BUFFALO – Goalie Dominik Hasek had never picked his own number before the Sabres acquired him in 1992.
Back home in the Czech Republic, he was given No. 9 as a 16-year-old when a player got sick. When he came to North America in 1990, the Chicago Blackhawks gave him Nos. 31 and 34.
So shortly after he arrived, Hasek was shocked when equipment manager Rip Simonick approached him at a late-summer workout at Sabreland in Wheatfield.
“I still remember, it was my first year in Buffalo,” Hasek, whose No. 39 was retired on Tuesday, said prior to the Sabres’ 3-1 loss to the Detroit Red Wings. “We were practicing before the training camp in Sabreland, and Rip Simonick came to me.”
Hasek didn’t know Simonick.
“He introduced himself, ‘I am the equipment manager of the Buffalo Sabres,’ and he was asking me, ‘Dom, what number do you want to wear?’” Hasek said.
Hasek just looked at Simonick.
“Somebody, first time in my life, asked me, ‘What number do I want to wear?’” Hasek said. “Seriously, it was the first time in my life. So I was like, ‘Whoa, maybe the Sabres (are serious).’ I tried to stick with No. 9. But I felt like OK, No. 9 was in Czech. I want to put some other number on.”
If Simonick had given Hasek another number, he probably would have worn it. But Hasek chose No. 39, an iconic number that will hang in the First Niagara Center rafters forever.
The team honored Hasek, the seventh Sabres great to have his number retired, by having players wear special patches and issuing a commemorative game puck. They also painted No. 39 on the ice behind the nets.
The crowd roared for Hasek, who said the fans’ support meant more to him than any trophy he won.
Hasek won two Stanley Cups after the Sabres traded him to Detroit in 2001, but the Hall of Famer called his years in Buffalo the best time of his career.
He won the Vezina Trophy a stunning six times with the Sabres and the Hart Trophy twice, becoming the first goalie since Jacques Plante in 1961-62 to earn the MVP award. Both trophies were on the ice during the ceremony.
“What can I say?” said a grateful Hasek. “What a great nine years in Buffalo.”
For an entire season, Hasek and Brett Hull refused to discuss “No Goal,” Hull’s controversial overtime winner that clinched the Dallas Stars’ Stanley Cup triumph here in 1999.
“Brett Hull, I spent a year with him in Detroit, and in the whole season, we didn’t say one thing about that goal,” Hasek said. “We were good friends, we were talking about different things. But we sort of stayed away from that situation.”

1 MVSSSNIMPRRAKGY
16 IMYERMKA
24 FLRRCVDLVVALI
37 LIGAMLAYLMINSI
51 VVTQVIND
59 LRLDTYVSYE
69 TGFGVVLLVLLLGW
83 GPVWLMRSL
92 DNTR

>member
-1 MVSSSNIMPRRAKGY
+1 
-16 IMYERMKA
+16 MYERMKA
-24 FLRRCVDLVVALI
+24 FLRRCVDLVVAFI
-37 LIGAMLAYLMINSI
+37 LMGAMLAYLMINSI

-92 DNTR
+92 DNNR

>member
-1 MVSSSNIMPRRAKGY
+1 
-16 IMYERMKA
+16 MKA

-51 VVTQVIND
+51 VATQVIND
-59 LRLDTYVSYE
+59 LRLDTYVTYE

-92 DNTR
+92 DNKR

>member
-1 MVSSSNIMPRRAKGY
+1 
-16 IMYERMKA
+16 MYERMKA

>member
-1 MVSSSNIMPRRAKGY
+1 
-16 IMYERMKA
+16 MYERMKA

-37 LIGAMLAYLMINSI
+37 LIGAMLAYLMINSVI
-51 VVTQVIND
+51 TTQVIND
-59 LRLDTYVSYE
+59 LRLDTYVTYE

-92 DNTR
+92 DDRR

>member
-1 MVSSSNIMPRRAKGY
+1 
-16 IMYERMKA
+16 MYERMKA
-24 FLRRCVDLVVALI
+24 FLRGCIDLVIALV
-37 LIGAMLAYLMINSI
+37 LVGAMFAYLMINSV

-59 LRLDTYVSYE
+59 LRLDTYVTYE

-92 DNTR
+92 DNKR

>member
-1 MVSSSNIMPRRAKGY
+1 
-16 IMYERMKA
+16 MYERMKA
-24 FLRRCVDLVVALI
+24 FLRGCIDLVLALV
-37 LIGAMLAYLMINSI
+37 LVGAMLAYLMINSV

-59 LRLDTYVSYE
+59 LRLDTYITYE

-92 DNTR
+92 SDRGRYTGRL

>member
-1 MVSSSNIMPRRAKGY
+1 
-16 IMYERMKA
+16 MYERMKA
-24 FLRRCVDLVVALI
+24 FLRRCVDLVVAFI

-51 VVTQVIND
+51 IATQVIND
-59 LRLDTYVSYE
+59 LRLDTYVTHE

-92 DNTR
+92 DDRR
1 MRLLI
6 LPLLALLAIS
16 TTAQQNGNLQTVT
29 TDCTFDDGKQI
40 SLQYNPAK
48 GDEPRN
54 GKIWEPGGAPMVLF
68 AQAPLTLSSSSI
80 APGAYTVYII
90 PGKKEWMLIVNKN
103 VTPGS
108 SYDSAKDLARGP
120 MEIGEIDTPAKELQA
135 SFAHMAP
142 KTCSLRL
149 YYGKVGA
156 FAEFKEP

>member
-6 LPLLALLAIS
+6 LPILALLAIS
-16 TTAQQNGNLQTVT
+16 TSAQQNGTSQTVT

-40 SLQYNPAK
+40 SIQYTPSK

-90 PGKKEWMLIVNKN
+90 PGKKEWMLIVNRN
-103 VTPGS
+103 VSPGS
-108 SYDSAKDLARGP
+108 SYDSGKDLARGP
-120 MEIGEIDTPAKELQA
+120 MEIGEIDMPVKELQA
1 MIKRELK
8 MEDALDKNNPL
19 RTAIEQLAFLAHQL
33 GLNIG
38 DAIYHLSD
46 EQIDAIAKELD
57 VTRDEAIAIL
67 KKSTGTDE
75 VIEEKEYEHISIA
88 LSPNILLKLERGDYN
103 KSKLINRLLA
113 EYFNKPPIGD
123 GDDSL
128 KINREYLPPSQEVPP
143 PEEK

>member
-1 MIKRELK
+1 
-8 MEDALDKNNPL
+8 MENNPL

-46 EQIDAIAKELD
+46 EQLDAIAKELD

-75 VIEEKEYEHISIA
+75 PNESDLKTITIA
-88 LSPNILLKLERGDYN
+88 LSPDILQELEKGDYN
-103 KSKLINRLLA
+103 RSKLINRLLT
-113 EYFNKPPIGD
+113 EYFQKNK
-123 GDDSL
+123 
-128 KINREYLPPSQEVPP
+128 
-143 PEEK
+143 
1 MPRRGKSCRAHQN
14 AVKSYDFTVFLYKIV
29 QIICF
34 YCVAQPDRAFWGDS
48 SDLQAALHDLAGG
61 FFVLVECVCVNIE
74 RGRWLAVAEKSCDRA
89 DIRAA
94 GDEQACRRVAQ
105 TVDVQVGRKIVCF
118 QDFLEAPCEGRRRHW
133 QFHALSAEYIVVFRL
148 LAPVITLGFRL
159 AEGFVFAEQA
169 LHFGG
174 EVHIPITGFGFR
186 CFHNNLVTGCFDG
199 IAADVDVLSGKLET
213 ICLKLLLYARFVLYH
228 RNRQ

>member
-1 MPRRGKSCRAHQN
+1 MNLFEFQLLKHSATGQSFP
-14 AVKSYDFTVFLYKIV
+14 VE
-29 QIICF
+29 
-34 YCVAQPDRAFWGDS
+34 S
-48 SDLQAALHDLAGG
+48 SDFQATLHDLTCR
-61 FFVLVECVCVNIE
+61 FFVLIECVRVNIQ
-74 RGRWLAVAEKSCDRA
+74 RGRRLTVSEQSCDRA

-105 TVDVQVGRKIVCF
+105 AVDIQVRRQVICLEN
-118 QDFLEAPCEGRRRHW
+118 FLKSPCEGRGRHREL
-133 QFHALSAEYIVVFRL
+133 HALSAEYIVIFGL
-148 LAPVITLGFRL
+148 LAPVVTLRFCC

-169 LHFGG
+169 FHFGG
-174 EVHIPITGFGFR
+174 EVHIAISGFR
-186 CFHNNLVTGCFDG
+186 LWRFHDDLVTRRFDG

Who could blame them? Hull’s disputed goal – his foot was in the crease, which should have disallowed the score in Game 6 – ignited a firestorm of controversy.
But three years later, Hasek and Hull helped the Red Wings win the Stanley Cup.
“I remember after we won, we started to joke about that goal,” Hasek said.
What did they joke about?
“We were laughing because it was after we won the Cup and drinking champagne and just having a great time,” Hasek said. “Of course, I told him no goal. He told me of course it was a goal.”
Hull also told Hasek the Sabres would have won the Cup if they reached Game 7.
The superstar winger had a sore groin and wouldn’t have been able to play in the final game. Hull was only on the ice for the goal because the Stars had a faceoff in the Buffalo zone. Ken Hitchcock asked him if he could play for 70 seconds.
“And he scored a famous goal,” Hasek said.
With winger Chris Stewart ill, the Sabres recalled Matt Ellis from Rochester for the first time this season. Ironically, the 33-year-old is the only current Sabre who played with Hasek.
Ellis played his first 51 NHL games with Detroit from 2006-08.
“What Dom did in this city and this organization, it’s incredible, and he still continues to give back today,” Ellis said. “And to be a part of it and to see an ex-teammate and a person I watched growing up have his number go up to the rafters, it’s an extremely special night. I’m excited to be a part of it.”
The Sabres also scratched defensemen Tyson Strachan and Nikita Zadorov. Stewart skated Tuesday morning.
Sabres coach Ted Nolan said he spoke with the 19-year-old Zadorov, who has been struggling for weeks.
“He was very receptive,” Nolan said. “We talked about where he is in his career and the things we have to do in order to make him the player he should be. It’s not trying to hope. I think hope is a good thing once in a while, but you don’t hope for a career to turn up, you got to work at it.”
Sanborn native Tom McCollum was Detroit’s backup goalie. The Red Wings recalled their 2008 first-round pick when starter Jimmy Howard was hurt earlier this month.